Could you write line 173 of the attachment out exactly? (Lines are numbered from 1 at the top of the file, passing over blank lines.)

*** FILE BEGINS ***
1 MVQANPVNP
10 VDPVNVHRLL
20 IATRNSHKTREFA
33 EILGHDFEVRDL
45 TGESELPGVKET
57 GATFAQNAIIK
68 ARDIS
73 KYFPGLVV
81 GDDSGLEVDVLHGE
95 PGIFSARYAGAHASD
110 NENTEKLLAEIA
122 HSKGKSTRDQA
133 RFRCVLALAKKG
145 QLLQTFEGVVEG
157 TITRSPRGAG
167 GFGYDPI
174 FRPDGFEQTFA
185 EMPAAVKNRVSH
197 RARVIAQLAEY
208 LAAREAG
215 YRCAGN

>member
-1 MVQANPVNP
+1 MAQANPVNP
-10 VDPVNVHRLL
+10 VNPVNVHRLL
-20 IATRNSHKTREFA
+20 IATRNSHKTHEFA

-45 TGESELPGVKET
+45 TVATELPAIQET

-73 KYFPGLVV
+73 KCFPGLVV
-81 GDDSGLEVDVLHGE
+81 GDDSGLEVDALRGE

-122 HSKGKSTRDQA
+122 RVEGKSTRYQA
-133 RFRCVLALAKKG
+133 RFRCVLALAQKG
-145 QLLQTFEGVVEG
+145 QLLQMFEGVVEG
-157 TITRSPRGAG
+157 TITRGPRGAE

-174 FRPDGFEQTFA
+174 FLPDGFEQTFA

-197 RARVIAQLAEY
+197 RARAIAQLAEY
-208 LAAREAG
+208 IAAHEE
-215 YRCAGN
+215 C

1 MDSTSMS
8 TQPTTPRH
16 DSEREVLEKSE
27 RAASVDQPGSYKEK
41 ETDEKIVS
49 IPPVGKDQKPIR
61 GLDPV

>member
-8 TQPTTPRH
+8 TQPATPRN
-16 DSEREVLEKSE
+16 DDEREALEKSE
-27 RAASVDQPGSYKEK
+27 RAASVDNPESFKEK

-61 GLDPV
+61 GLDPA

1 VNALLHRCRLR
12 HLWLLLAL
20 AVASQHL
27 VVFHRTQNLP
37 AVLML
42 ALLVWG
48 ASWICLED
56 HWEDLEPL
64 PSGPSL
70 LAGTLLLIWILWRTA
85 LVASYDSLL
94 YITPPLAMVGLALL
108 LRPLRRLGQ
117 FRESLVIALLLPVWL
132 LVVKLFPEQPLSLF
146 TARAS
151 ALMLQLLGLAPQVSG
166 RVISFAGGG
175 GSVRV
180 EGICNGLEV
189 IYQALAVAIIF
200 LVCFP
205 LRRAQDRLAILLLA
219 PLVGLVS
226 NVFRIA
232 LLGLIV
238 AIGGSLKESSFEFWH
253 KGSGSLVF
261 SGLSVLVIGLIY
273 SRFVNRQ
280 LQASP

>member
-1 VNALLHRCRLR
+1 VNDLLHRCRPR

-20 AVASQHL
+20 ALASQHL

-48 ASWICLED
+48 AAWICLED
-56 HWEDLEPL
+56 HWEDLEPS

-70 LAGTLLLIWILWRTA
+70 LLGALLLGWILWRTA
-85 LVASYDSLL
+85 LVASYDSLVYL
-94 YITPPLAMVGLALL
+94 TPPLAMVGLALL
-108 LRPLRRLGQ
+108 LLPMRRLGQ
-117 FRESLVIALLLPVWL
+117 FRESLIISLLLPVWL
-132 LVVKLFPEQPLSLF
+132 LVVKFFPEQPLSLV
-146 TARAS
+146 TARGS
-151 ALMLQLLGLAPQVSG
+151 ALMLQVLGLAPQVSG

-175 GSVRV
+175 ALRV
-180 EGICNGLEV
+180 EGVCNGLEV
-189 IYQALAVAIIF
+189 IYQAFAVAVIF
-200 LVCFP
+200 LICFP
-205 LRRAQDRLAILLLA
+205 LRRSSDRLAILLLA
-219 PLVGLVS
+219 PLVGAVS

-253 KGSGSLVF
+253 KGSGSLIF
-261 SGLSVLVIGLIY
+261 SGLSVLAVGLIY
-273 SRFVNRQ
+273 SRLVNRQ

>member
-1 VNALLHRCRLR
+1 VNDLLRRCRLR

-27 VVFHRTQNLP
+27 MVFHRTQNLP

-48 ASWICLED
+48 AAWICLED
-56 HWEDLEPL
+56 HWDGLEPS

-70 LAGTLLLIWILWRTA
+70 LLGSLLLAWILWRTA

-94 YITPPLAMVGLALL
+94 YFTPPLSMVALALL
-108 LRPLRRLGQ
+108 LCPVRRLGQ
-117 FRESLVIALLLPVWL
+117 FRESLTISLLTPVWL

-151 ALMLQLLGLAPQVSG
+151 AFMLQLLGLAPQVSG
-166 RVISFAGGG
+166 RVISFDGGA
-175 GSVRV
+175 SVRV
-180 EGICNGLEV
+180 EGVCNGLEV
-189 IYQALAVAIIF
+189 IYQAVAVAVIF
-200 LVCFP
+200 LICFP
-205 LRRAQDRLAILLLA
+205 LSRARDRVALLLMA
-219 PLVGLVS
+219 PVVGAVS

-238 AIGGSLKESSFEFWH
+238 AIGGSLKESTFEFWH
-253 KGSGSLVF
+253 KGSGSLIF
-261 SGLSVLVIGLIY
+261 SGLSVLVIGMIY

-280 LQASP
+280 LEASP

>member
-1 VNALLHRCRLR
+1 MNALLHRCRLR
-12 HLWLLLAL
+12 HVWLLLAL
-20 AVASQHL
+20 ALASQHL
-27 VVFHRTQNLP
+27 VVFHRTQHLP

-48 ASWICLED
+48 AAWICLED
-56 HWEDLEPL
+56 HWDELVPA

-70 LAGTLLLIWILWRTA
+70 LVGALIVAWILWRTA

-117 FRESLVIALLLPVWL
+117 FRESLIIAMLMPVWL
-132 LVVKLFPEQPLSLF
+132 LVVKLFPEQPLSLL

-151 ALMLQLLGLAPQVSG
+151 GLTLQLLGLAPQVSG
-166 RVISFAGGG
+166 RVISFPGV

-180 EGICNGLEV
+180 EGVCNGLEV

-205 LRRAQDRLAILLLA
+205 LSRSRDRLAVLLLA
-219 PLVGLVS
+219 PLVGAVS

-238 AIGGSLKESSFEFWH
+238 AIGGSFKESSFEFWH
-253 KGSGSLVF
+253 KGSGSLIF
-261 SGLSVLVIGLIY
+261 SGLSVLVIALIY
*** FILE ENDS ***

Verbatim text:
+219 PVVGAVS